Remember the fable about the frog who does a scorpion a solid by giving him ride on his back across a river? In it, the scorpion promises not to sting the frog, observing that they would both drown if he did.
So when the scorpion stings the frog midway across the river, the frog wonders why, as they both begin to sink.
"Because it's my nature," says the scorpion.
Maricopa County's scorpion with a badge, Sheriff Joe Arpaio, is opposed to an independent monitor, and many of the other proposed conditions in Melendres v. Arpaio, the big civil rights lawsuit he lost in May, when federal Judge G. Murray Snow found the sheriff's office guilty of racial profiling.
Arpaio's attorney Tim Casey has assured the media that the sheriff "must comply" with whatever requirements are deemed necessary by Snow in Melendres, insisting that recent negotiations with the ACLU over proposed outcomes were done "in good faith," despite the plethora of objections made by Casey in a report submitted to Snow last week.
But while Casey was negotiating, um, "in good faith," Arpaio apparently was exploiting Melendres to put cash in his campaign kitty for 2016, sounding a note of defiance in the process.
In a purported fundraising letter for Arpaio's re-election committee dated August 6, Arpaio speaks out of both sides of his mouth on Melendres, vowing to continue his crusade against illegal immigration, and only reluctantly saying he will go along with Judge Snow.
First he regurgitates some major nativist shibboleths, like how illegal immigrants are able to get all this free stuff from the government. Which is baloney, because illegal immigrants are not eligible for welfare and other government benefits.
After Arpaio sets up this straw man, he knocks it down. He tells readers, if they agree that this non-existent gravy train for illegals is an outrage, then, "I need you to stand up and show your support right now."
You know, by sending cash to Joe, who will single-handedly pursue the undocumented.
"I will never back down -- not even one inch -- when it comes to doing the job I was elected to do," the letter states. "I will continue enforcing all the state criminal laws on the books no matter what the consequences."
See, Judge Snow barred Arpaio from enforcing federal criminal immigration laws, not state laws. Though, if Arpaio attempts to use state law as a cover for racial profiling Latino drivers, that would certainly run afoul of Snow's order.
Indeed, this is exactly why Arpaio's boys in beige got in trouble: they used Arizona statutes as a pretext during MCSO sweeps to stop Hispanic motorists and inquire about their immigration status.
The way Arpaio tells it, Judge Snow's decision in Melendres was the punishment he received for enforcing the "criminal laws" of Arizona.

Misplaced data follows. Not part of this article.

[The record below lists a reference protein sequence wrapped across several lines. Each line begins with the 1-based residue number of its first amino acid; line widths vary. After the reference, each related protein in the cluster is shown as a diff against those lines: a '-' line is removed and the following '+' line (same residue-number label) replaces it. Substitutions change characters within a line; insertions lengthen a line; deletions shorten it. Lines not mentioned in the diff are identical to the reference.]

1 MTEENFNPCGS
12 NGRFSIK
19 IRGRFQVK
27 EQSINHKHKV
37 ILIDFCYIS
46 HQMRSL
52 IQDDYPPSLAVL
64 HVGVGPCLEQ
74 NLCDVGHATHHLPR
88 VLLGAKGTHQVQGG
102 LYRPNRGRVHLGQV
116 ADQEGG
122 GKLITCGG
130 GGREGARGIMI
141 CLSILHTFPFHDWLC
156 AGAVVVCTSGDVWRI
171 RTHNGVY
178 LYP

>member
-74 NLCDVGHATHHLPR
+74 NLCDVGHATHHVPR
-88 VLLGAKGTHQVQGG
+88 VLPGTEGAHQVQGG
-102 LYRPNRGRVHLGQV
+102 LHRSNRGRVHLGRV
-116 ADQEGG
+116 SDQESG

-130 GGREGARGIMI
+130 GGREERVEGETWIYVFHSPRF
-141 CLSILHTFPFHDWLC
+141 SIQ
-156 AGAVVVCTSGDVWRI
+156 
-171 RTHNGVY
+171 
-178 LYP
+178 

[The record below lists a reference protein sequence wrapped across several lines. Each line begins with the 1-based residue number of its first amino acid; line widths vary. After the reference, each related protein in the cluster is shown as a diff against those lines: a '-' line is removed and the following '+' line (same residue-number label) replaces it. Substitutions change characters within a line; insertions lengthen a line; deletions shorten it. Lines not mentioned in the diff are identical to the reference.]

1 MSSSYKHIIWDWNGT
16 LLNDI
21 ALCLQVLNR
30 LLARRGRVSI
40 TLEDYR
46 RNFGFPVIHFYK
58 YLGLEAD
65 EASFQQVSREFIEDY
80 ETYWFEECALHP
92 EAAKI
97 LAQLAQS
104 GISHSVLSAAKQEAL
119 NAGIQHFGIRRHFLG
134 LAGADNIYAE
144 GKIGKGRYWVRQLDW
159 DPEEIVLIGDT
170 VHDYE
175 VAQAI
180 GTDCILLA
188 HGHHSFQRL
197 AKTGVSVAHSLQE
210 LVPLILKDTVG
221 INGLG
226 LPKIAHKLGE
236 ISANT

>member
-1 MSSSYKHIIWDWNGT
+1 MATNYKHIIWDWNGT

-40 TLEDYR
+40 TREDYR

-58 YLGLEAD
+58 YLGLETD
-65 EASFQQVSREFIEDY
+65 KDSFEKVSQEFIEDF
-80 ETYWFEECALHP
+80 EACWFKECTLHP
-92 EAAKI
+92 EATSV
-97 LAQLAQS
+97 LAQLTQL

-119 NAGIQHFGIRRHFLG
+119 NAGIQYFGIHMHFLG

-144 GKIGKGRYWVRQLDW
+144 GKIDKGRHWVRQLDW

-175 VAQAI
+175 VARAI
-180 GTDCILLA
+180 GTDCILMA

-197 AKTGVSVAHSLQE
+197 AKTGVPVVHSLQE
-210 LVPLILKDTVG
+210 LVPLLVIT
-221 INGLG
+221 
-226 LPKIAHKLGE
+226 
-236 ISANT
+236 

"A federal judge recently ruled my office engaged in `racial profiling,'" he gripes. "The lawsuit was filed by open borders activists led by the ultra-liberal ACLU."
Arpaio blames U.S. Immigration and Customs Enforcement for giving the MCSO the wrong training as part of the 287(g) program.
That's essentially an admission of guilt. If you rob a bank because someone told you to rob a bank, you still robbed a bank.
Arpaio fails to mention that in 2009 ICE jerked his 287(g) street agreement, which gave some of his officers immigration enforcement powers.
At the time, Arpaio declared that he would still enforce federal immigration law, even without 287(g). He cited a non-existent federal statute that one of his flunkies found on a nativist website. Then he hired anti-immigration attorney Kris Kobach to train all his deputies in immigration enforcement.
But in this recent fundraising letter, likely written by Arpaio's campaign guru Chad Willems, Arpaio's defiance is hedged by his need to placate the court.
In one paragraph, he mentions that he's appealing Snow's decision, saying, "It's a decision I don't agree with, but the judge has ruled, and I will abide by the decision until it is reversed by a higher court."
In another paragraph, in relation to a separate civil rights suit brought against him by the DOJ, he derides the idea of there being a monitor to ensure he abides by the decision of the judge.
"Ultimately, they want to have a `federal monitor' in my office looking over my shoulder, making everything I do politically correct," Arpaio snarls. "I was elected by the people and I won't stand for it."
So which is it? Will Arpaio accept a monitor that Snow has already said is likely, or will he openly disobey a federal judge?
A third path is more in Arpaio's "nature": Pretend to play along with Judge Snow, while winking at the court's commands, and doing everything to evade them.
You know, kind of like Tim Casey telling Judge Snow that, "The MCSO is out of the federal immigration enforcement business," and then Arpaio reviving the roundups of brown people through worksite raids.
I was sent this letter via a third party. I emailed both Casey and Willems, seeking confirmation and comment. I also called each man twice, leaving voice mail messages.
They have not responded. But based on the style of the letter, the letterhead and so forth, it appears legit. Also, someone else has posted a letter like this one on Scribd.
The ACLU was less reticent about commenting. After I emailed him a copy of the letter, ACLU attorney Dan Pochoda responded with the following statement on behalf of counsel in the case:
"The Sheriff's use of the Court's order to raise campaign money sends the wrong message about the Sheriff's willingness or ability on his own to make the reforms that are needed to avoid future violations of the kind that the court has found."
Actually, I think Arpaio & Co. are sending a very accurate message to Judge Snow through this letter.
That is, if Snow trusts the MCSO, Casey, and Arpaio to comply willingly, he should expect to get stung.
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